One of the most common idea floating around in Australia is that as long as unemployment rate does not spike, mortgage defaults will not rise and consequently house prices will not crash from mass foreclosure selling.
That idea, taken in isolation, is self-evidently true. But is it logically correct to leap from this idea and jump to the idea that as long as the tide of unemployment holds low, there wouldn’t be a housing crash in Australia?
To answer this question, let’s take a read at this interesting article from MacroBusiness,
Australian banks pretty much only know how to lend against property. From time to time they rabbit on about lending against cash flow, but the truth is they do not have the skills. They vanished in the 1990s when merchant banks started disappearing. ?Investment banks are just financial tricksters fiddling with assets. As we see with Macquarie?s fate, they do not know how to invest in real businesses that achieve steady growth from serving customers.
There has been a sharp rise in business credit for SMEs since the mid 1990s, which pretty much tracks the property asset bubble.?In 1996 it was about $13 billion, two thirds of which was secured against property. By 2008 it was $63 billion, 75% of which was secured against property. In 2010, it fell to $56 billion. Again, about 75% is secured against property. About two thirds is secured against residential property.
This level is high by developed world standards. According to the World Bank,the average for developed economies is to have 56% of SME loans secured against property.
Banks are still lending, but mostly only where the loan is fully secured by tangible assets and personal guarantees (and, in some cases, key man insurance). Where there is an existing loan, banks are requiring additional security. Members stated that lenders were no longer prepared t provide finance on ?soft? security ? such as cash flow or good will (unsecured finance) ? as had been available pre-GFC.
In Australia, residential properties underpin much of the collateral for SME loans. The implication of a decline in house prices is the reduction in the value of the loan collateral. That will result in a tightening of credit. A precipitous decline in house prices will result in a credit crunch for SME. A credit crunch for SME will result in cash-flow problems, which in turn will result in mass layoffs (i.e. higher unemployment). A decline in house prices will also sap away consumer confidence via thewealth effects, which in turn will drain consumer spending out of the economy, which in turn will result in high unemployment in the retail sector.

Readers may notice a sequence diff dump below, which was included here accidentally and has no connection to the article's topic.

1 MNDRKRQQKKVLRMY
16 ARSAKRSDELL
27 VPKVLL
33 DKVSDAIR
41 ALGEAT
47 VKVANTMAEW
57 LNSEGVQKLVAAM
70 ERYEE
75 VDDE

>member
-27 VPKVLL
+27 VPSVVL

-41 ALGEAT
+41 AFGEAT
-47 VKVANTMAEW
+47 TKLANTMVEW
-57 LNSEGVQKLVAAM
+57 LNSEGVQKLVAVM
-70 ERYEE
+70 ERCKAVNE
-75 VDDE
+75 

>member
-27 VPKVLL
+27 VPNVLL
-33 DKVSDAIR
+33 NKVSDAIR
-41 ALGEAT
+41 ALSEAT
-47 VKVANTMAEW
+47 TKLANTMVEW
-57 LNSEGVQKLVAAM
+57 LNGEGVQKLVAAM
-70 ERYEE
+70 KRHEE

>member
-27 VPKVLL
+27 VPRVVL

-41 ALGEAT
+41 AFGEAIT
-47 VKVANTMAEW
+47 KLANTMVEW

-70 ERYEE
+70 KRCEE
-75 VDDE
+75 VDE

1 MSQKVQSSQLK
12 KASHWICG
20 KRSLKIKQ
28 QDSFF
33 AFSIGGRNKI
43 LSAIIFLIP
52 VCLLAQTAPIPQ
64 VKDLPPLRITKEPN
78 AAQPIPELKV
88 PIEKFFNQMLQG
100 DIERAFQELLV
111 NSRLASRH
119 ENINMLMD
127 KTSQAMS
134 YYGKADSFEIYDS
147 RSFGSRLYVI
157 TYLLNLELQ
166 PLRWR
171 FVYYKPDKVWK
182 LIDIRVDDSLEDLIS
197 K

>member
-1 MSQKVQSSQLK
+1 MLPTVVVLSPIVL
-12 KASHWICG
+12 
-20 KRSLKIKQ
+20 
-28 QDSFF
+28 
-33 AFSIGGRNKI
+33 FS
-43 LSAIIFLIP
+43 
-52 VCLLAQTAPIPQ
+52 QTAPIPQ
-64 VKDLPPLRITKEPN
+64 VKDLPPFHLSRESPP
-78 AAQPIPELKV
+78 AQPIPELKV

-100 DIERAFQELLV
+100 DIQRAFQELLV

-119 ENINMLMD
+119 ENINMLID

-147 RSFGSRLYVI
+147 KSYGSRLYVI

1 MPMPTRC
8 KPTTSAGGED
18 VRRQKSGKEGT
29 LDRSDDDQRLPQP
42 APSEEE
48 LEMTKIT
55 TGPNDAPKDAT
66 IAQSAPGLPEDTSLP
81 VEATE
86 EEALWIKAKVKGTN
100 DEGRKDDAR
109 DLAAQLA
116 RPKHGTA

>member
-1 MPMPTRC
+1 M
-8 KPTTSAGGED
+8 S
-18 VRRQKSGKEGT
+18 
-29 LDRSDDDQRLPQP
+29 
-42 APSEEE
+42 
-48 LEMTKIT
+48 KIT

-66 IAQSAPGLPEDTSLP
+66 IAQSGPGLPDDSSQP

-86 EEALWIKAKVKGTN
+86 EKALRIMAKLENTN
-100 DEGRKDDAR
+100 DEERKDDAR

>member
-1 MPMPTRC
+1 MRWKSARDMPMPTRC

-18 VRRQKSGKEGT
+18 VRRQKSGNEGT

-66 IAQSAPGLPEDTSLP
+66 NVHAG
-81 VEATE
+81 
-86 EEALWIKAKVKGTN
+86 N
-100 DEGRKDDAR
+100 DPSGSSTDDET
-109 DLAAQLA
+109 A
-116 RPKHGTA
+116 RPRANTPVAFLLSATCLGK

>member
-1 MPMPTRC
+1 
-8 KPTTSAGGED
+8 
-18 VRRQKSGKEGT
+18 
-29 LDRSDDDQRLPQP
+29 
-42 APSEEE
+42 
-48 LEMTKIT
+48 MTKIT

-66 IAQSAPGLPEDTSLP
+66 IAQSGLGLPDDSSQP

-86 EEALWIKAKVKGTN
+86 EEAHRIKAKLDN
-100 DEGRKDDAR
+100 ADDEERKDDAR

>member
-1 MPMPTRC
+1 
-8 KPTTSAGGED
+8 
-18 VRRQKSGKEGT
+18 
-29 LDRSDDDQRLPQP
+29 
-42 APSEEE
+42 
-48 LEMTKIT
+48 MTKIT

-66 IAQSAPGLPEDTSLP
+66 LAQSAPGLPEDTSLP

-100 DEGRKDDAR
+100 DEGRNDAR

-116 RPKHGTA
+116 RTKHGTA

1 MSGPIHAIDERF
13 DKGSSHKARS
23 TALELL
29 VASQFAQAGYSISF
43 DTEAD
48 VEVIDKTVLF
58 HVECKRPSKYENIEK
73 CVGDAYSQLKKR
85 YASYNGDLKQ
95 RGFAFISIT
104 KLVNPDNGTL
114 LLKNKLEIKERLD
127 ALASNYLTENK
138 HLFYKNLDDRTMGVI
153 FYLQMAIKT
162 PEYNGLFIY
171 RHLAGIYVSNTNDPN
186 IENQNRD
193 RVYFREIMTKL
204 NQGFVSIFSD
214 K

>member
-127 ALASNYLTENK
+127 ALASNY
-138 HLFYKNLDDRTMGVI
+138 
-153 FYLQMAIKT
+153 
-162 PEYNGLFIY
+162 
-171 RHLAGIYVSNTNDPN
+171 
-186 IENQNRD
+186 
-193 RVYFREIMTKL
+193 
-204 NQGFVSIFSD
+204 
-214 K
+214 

So, the first round of impact from falling house prices will be rising unemployment. That will feed into the second round of impact of lower house prices, which in turn lead to further rising unemployment. This will feed into the? third round of impact.
Also, falling house prices can happen at the margins. You don’t need a mass selling panic to trigger a fall in house price. As we wrote inSpectre of deflation,
One thing many people fail to understand is that values of financial assets can vanish as easily as they are created in the first place. It is a fallacy to believe that just because money has to move somewhere from one asset class to another, the overall valuation in the financial system cannot contract. The very fact that all the money in the world cannot buy up all capitalisation is proof of that fact. This leads us to the next question: how do financial assets derive their value?
As we mentioned in The Bubble Economy, we have to understand the principle of imputed valuation. Suppose you have a house which you bought for $100,000. What happens if one day, your neighbour decide to sell his house (which is similar to yours) for $120,000? When that happens, your house would have to be re-valued upwards to $120,000 even though you had done absolutely nothing. The same goes for stocks. All it needs for a stock to increase in value is for a pair of buyer and seller to transact at a higher price. As long as the other shareholders do absolutely nothing, that higher price will be imputed into the values of the rest of the stocks. Thus, when asset values rise, all it takes is a handful of them to trade at higher prices in order for the rest to be re-valued upwards. If assets can ?increase? in value that way, it can ?decrease? in value that way too.
To put it simply, credit drives house prices, which in turn drives credit. Falling house prices will drain credit, which in turn pushes down house prices.